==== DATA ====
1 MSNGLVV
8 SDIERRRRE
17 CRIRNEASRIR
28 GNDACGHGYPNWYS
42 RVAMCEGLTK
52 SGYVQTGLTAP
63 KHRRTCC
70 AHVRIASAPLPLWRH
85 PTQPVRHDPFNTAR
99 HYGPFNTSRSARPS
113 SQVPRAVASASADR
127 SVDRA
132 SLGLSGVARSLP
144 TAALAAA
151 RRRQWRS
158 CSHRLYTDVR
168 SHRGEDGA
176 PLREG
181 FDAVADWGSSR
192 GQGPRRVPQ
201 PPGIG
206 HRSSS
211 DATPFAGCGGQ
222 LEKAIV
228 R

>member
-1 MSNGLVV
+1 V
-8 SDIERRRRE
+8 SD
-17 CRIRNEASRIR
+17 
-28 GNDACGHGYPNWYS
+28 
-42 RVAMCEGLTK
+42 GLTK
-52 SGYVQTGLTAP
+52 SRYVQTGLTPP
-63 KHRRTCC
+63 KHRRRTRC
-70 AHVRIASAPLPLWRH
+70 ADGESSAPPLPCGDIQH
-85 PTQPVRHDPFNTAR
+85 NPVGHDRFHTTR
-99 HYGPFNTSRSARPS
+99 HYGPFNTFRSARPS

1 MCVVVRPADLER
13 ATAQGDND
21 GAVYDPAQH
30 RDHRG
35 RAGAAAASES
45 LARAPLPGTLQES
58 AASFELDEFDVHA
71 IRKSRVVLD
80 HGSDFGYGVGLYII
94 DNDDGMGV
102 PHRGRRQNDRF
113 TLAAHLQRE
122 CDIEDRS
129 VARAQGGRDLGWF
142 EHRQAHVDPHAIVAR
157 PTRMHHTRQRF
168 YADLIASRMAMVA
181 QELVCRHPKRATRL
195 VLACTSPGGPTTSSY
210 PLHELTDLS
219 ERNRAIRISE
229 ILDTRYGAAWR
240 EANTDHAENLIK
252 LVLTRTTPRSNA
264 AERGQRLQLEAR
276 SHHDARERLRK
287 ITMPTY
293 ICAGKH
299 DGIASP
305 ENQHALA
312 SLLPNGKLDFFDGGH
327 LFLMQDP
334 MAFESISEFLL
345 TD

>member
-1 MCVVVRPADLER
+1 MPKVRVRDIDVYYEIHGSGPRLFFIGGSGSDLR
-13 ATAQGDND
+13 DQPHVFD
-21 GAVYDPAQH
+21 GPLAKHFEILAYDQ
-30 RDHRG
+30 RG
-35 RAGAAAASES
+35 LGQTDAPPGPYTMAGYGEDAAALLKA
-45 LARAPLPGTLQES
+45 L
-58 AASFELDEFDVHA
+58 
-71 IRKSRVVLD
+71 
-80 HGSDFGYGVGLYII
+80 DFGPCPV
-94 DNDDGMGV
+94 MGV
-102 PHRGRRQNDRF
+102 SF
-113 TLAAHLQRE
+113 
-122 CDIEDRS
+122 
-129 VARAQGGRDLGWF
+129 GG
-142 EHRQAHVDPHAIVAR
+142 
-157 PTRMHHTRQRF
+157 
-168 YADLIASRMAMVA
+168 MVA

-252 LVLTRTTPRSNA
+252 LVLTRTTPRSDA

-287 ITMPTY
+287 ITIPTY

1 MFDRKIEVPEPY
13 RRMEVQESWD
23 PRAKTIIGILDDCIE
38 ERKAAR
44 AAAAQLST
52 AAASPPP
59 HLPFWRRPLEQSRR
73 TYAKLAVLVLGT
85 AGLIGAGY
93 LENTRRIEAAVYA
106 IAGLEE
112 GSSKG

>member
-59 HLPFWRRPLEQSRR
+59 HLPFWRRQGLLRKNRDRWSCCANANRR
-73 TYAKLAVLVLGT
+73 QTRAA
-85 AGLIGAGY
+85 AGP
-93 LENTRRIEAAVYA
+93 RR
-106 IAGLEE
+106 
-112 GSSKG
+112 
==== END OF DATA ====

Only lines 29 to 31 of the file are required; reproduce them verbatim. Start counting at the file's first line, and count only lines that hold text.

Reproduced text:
-8 SDIERRRRE
+8 SD
-17 CRIRNEASRIR